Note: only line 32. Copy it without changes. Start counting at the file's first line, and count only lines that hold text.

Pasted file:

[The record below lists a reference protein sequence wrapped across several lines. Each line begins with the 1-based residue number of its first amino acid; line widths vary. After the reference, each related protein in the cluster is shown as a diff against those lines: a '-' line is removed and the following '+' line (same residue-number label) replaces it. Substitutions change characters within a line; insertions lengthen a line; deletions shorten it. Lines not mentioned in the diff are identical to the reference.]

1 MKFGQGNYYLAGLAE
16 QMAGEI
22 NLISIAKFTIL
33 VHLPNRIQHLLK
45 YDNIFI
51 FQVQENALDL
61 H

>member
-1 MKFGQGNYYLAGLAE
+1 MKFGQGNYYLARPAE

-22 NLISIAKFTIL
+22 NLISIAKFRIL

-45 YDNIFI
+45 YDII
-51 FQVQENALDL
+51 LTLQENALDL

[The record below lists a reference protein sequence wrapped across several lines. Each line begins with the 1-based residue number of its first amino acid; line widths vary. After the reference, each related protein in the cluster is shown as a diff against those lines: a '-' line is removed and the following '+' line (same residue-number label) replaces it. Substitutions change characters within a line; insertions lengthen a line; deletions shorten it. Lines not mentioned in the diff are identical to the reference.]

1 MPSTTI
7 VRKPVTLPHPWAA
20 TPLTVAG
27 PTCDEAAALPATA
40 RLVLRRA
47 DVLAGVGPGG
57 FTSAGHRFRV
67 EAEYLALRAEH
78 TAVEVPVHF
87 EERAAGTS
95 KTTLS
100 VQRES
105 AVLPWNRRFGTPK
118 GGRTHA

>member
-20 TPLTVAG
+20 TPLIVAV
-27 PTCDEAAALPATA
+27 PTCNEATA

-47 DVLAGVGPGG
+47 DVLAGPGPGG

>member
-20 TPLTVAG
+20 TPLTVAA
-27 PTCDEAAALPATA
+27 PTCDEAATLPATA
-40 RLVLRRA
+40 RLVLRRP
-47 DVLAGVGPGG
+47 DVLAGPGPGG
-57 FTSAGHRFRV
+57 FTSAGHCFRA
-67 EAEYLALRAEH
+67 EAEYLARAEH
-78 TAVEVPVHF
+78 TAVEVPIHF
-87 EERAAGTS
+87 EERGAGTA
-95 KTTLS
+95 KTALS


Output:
118 GGRTHA